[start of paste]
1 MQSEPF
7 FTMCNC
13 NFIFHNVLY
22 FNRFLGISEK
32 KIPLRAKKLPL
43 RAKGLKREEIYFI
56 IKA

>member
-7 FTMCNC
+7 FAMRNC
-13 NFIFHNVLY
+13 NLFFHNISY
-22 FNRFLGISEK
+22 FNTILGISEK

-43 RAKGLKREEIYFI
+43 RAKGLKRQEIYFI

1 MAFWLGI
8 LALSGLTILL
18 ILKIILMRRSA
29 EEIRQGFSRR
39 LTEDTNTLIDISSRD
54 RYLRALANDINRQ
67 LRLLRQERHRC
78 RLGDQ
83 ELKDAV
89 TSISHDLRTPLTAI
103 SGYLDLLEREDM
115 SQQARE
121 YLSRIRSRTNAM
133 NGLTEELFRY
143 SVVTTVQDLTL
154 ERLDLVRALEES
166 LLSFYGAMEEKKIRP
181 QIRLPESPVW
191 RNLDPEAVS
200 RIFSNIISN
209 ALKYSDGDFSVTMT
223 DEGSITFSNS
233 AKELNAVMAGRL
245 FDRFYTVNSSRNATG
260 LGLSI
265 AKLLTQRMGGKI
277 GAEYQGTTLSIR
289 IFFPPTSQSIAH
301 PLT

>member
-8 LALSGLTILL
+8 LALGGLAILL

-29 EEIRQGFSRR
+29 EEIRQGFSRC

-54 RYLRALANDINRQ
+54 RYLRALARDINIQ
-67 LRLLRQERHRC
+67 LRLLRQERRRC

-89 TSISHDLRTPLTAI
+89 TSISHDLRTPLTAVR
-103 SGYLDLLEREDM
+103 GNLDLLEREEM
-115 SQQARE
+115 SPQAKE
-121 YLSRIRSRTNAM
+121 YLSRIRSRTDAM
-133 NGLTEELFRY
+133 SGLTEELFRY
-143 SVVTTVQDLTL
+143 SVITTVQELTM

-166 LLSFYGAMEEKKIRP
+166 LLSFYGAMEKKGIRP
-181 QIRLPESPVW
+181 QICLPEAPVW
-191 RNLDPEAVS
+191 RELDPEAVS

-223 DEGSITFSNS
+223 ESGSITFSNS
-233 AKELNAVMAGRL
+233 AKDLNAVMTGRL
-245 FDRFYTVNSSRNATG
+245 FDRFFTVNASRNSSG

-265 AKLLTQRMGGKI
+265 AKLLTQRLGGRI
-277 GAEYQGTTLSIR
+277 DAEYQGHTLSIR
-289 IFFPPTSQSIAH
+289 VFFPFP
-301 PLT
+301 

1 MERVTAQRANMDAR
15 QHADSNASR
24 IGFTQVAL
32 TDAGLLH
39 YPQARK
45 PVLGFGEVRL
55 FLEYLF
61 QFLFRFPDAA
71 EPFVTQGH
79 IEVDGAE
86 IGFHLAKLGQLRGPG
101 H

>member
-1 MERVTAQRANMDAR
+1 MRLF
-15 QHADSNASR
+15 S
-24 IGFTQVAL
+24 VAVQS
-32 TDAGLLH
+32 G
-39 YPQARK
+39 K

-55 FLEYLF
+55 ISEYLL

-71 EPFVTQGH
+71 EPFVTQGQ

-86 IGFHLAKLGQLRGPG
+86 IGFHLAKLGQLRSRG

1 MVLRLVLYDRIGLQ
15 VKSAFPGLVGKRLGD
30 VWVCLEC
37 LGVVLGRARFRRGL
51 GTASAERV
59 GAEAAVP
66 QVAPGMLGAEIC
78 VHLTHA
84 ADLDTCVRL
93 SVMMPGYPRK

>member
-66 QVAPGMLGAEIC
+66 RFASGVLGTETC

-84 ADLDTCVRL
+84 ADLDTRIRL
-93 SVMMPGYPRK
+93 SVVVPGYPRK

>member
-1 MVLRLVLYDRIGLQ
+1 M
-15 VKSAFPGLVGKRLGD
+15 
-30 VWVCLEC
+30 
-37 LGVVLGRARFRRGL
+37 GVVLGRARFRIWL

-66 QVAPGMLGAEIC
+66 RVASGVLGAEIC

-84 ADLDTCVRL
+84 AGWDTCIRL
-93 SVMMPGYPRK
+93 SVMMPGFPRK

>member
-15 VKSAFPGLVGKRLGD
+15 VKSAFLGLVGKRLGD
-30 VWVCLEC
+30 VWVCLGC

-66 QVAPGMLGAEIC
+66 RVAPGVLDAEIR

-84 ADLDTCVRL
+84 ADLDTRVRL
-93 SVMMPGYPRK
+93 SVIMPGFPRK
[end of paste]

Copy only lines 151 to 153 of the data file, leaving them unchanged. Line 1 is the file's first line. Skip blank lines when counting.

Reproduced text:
-30 VWVCLEC
+30 VWVCLGC

-66 QVAPGMLGAEIC